Old San Juan
Walking Tour Part 3
|Places where Ponce de Leon was supposed to live and is now buried.|
12. Casa Blanca: Built in 1521 as the home for Governor Ponce de Leon in gratitude for his achievements. However, he never personally occupied it. He was killed in Cuba before he could move in. Then, Casa Blanca was destroyed by a hurricane.
However, by 1523 his family was able to move in and make Casa Blanca the de Leon ancestral home for the next 250 years. After that, authorities decided that was gratitude enough, and the government turned the complex into the residence of Spanish military commanders.
American army commanders followed the tradition, living here between 1898 and 1966. Today, Casa Blanca is a museum of island life, with a host of artifacts from colonial days; open daily 9-12 and 1-4; 787/724-4102.
13. Plazuela de la Rogativa: This statue of a bishop followed by 3 women holding torches refers to the 1797 British siege of Old San Juan. As legend goes, one night the British had second thoughts about attacking because they saw many torches moving along the wall. The British believed San Juan was being reinforced.
Instead, it was a religious procession (rogativa) of women carrying torches and singing as they followed their bishop. The striking monument was erected in 1971 to mark the 450th anniversary of the event.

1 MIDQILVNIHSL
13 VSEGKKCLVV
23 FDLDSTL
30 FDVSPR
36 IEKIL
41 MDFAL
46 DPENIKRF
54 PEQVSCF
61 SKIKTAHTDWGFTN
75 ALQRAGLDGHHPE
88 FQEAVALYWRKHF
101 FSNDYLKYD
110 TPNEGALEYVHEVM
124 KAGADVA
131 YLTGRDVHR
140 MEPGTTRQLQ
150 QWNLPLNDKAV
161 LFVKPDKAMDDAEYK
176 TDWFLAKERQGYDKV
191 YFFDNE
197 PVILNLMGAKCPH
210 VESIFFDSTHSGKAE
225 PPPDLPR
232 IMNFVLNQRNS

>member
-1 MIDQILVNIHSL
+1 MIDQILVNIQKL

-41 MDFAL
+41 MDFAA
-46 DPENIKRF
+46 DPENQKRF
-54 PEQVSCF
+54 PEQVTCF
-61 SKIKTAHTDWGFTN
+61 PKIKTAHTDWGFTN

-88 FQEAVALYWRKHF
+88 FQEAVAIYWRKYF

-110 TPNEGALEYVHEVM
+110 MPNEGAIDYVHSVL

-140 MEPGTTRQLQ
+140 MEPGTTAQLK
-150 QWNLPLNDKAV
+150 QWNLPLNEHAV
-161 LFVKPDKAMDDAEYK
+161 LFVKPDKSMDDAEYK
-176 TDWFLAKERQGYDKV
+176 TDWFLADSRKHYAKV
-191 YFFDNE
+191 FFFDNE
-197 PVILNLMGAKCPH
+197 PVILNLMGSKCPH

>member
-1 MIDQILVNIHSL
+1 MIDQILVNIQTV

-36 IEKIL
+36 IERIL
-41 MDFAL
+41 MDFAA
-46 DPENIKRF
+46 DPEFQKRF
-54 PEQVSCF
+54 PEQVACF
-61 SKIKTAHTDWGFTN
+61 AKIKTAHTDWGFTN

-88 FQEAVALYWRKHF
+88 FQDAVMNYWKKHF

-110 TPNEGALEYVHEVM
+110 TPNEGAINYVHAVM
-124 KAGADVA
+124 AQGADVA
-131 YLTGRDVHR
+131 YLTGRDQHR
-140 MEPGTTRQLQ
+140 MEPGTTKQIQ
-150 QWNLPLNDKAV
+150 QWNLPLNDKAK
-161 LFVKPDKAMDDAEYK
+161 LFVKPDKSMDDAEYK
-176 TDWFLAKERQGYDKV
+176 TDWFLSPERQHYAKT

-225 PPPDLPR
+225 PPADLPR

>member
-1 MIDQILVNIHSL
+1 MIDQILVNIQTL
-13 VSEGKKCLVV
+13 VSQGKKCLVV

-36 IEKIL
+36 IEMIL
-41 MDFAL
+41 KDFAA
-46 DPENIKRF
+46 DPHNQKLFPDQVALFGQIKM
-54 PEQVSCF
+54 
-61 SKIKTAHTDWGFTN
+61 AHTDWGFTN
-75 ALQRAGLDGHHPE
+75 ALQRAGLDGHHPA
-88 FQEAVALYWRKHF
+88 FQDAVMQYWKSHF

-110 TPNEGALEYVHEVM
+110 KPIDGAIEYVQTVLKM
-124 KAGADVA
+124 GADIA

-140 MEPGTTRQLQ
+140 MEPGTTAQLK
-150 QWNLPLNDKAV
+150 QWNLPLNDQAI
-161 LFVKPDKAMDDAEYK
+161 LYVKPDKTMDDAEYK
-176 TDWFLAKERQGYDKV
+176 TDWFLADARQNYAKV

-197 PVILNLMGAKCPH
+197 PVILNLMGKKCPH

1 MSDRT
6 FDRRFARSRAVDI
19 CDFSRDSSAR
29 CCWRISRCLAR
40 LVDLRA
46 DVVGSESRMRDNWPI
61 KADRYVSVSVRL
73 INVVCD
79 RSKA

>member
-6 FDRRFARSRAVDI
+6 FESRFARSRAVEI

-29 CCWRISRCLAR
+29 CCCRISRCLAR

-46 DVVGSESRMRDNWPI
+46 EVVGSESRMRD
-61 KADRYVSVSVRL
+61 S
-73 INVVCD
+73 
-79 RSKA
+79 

14. Children's Museum (Museo del Nino): Three floors of displays, many of them hands-on, including a mock dentist's office and a village of playhouses. Open Tuesday through Thursday from 9 to 3:30; until 5 on Friday. Weekends, the hours are 12:30 to 5.
15. El Convento: Built in 1651, this was the New World 's first Carmelite convent. Later it became a dance hall and Puerto Rico 's most famous hotel. It was completely refurbished in 1997 at a cost of $275,000 per room. The first two floors, with restaurants and art galleries, are open to the public.
16. San Juan Cathedral: Begun in 1521 as a thatch-roofed structure, this magnificent Spanish colonial church is topped with three red and white cupolas. It is a rare and authentic example of medieval architecture in the Americas . The body of Ponce de Leon was moved from San Jose Church to a marble tomb here in 1913. Restoration of the entire church was completed in 1977.